We’ve long admired the stylized assets of Jonathan van Immerzeel. When we learned that he used SpeedTree on the game Lake, we had to take the opportunity to learn more about his process.
Lake is a narrative adventure game that offers a slice-of-life experience as you take on the role of a postal worker in a sleepy lakeside town. It is set in the fictional Providence Oaks in Oregon during the 1980s. Developed by Gamious and published by Whitethorn Games, it’s now available on PC, Xbox, and Playstation.
Around the age of 12, I started dabbling with making levels and mods for the original Unreal Tournament, which kickstarted an interest in game development. After high school, I studied computer science, programming, and game art/technology, all with the intent to pursue the interest as a career. While earning my bachelor’s degree in 2015, we were granted two specialization terms, which meant picking a subject to improve in and detailing the learning process. The production of vegetation assets was mostly shrouded in mystery for me, so I was quick to pick it as my subject.
When I was really getting my feet wet with 3D modeling, games like Rime and The Legend of Zelda: Breath of the Wild™ always managed to captivate my interest. Their abstracted art styles and use of color inspired a sense of adventure and exploration which really resonated with me. Non-photorealistic game art still sits at the core of what I strive for.
More recently, Ubisoft’s open world games have set the bar for me in terms of scale and worldbuilding workflows. I can only imagine the amount of research and development that must go into vegetation alone.
Over time, I started learning more about the natural world through reference materials, which drove me to see those places in person. This provided me ample opportunities to capture source materials and generally soak up inspiration. In a sense, observing and simplifying the intricacies of nature and translating them to a video game context sits at the heart of my job!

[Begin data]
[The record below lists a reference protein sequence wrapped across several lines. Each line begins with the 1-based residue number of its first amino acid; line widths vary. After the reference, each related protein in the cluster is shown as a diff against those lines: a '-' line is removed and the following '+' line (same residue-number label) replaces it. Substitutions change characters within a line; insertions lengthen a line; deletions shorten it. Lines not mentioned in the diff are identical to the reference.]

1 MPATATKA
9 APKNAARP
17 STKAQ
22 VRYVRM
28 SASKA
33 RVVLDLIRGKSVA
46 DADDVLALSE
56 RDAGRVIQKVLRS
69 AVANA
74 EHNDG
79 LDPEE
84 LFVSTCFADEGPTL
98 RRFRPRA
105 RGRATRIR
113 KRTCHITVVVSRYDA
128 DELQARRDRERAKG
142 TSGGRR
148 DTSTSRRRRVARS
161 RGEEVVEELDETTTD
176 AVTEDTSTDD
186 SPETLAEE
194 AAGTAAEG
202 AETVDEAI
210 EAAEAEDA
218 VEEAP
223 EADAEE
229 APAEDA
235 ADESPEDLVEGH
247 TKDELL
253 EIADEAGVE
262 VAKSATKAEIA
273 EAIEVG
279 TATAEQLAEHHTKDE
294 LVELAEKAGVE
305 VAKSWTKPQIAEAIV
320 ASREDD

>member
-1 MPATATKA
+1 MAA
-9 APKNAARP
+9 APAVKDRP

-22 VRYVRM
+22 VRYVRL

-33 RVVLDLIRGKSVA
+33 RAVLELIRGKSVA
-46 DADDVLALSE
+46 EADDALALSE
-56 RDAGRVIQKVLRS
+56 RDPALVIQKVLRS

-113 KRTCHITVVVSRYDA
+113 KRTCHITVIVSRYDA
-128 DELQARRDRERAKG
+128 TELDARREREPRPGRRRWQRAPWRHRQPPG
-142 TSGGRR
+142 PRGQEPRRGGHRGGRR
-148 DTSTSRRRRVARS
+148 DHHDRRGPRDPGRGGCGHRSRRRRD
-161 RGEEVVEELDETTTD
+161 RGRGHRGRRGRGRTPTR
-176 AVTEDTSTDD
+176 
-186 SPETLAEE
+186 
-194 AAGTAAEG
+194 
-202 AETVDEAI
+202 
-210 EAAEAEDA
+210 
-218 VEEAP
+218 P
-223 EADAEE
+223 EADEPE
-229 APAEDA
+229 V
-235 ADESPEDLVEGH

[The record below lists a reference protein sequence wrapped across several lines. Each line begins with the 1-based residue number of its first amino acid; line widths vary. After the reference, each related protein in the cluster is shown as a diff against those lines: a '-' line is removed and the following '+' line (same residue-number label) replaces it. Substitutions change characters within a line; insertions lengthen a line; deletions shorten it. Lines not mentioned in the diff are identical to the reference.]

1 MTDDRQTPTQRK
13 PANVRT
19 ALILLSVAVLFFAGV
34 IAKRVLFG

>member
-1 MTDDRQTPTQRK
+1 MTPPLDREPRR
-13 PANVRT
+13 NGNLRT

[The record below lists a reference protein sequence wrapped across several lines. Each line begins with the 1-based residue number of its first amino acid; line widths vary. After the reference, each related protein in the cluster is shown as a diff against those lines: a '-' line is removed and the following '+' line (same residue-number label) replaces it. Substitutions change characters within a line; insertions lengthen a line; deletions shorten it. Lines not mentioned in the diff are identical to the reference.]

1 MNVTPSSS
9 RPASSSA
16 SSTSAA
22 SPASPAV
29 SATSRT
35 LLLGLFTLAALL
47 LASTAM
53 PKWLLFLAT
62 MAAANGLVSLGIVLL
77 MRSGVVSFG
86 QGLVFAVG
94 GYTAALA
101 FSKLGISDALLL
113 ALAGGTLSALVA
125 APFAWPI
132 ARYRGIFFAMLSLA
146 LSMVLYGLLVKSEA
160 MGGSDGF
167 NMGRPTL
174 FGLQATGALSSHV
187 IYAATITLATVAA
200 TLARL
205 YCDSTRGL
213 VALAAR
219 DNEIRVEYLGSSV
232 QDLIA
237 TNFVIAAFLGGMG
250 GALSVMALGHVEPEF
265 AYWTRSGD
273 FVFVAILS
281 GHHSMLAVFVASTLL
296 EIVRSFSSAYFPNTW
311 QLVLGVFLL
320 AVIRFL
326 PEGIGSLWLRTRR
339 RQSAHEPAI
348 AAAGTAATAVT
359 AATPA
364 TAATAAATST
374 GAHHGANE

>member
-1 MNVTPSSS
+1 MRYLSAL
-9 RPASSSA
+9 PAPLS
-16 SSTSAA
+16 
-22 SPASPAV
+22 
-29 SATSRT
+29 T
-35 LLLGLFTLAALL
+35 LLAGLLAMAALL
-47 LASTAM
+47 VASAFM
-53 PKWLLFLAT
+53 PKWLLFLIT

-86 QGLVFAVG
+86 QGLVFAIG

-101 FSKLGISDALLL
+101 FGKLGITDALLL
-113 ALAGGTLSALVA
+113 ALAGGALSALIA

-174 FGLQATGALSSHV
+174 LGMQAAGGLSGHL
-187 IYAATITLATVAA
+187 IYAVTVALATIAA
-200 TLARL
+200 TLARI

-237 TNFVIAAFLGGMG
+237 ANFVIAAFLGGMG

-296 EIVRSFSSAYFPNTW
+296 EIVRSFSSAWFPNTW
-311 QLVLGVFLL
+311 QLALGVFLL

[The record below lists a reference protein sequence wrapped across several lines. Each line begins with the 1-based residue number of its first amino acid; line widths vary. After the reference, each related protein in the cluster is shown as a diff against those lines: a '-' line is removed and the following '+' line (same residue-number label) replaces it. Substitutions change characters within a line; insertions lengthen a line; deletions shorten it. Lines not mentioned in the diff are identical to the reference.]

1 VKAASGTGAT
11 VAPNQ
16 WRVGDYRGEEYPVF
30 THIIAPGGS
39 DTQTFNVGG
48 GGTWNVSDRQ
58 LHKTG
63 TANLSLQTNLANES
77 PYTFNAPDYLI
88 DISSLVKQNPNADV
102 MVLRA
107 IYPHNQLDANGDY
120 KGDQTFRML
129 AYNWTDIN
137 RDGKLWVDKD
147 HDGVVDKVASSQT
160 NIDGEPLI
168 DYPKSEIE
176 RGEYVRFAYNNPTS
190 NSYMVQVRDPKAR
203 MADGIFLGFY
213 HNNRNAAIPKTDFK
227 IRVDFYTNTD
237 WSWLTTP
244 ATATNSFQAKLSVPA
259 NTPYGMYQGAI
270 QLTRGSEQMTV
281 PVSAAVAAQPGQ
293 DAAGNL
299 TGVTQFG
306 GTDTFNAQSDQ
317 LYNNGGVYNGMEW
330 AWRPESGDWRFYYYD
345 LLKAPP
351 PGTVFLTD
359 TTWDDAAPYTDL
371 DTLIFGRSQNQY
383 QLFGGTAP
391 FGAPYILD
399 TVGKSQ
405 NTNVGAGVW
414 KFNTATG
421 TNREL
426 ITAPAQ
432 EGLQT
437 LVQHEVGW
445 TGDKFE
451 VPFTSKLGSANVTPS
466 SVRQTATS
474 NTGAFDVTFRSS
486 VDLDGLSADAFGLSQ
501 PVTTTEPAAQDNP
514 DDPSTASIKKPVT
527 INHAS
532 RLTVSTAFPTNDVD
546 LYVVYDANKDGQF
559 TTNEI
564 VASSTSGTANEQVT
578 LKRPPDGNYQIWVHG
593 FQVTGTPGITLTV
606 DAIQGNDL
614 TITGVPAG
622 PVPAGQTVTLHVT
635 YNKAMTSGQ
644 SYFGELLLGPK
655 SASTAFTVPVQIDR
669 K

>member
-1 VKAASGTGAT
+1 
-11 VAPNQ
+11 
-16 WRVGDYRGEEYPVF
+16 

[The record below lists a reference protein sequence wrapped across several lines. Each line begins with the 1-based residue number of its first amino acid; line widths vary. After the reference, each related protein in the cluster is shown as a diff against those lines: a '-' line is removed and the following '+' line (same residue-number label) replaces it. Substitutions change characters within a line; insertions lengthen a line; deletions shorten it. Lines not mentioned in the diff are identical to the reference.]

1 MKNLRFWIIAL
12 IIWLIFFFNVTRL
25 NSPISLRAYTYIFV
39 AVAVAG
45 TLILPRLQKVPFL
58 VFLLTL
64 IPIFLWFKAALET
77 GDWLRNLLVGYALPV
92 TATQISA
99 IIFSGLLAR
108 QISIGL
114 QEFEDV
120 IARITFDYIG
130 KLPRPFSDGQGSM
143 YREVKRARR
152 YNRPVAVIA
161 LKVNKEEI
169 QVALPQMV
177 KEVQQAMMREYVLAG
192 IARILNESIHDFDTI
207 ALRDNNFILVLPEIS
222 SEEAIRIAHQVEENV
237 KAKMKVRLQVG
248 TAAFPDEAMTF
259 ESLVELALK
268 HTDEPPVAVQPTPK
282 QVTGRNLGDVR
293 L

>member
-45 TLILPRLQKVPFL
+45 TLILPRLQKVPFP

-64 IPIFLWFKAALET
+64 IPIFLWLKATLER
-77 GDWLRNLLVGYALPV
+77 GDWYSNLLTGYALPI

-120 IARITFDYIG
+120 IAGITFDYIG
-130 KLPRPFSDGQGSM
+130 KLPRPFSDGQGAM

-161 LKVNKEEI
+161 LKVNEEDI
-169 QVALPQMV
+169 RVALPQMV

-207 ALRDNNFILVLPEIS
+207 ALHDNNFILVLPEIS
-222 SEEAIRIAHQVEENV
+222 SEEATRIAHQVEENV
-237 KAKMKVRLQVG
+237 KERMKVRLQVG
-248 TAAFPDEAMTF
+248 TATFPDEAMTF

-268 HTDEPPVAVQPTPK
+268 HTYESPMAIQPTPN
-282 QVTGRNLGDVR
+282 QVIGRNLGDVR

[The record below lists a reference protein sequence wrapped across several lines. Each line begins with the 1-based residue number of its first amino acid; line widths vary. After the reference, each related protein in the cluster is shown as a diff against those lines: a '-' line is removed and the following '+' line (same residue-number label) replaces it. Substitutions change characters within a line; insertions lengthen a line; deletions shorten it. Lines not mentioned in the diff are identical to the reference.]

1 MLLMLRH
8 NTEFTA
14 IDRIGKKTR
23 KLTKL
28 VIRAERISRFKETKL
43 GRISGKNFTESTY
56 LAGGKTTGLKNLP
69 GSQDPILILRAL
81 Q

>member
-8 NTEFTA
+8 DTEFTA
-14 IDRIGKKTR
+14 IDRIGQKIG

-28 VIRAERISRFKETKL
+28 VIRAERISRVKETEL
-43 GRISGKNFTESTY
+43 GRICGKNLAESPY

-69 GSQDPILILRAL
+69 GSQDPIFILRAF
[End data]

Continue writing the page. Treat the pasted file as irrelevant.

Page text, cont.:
When I was approached to help flesh out Lake’s proof of concept, the prospect of building a world set in a conifer-riddled environment really sparked my interest. I was given pretty much free reign on the matter, and that’s a degree of freedom and trust I did not take for granted. The Pacific Northwest is a treasure trove of diverse vegetation, so I was excited to start working on a collection of assets in a professional context. It was immediately obvious I would be using SpeedTree to realize this.
In hindsight, the days spent working on vegetation for Lake were probably the fewest, yet most enjoyable days. There’s just something special about getting into a creative flow and watching something slowly grow into its own character. I have an inexplicable admiration for vegetation; it’s a testament to the determination and perseverance of natural life. I could only hope to do it justice.
Vegetation is plentiful in Oregon, where Lake is set. The state itself can be divided into many different ecoregions, though it largely boils down to temperate forests, grasslands, and high deserts. Forests provide a more closely knit, intimate setting, which lent itself well to the type of game Lake is, so it served as a primary reference point.
After frequenting some federal forestry websites, I came across this rather vintage forestry guide. It proved to be extremely useful for figuring out which trees are commonly occurring. Every species is covered in detail, including scale measurements, which is particularly useful for game assets.
This made it very straightforward to find the actual names of trees I was seeing in photographs and build out an asset list. In turn, I could look for specific reference photos.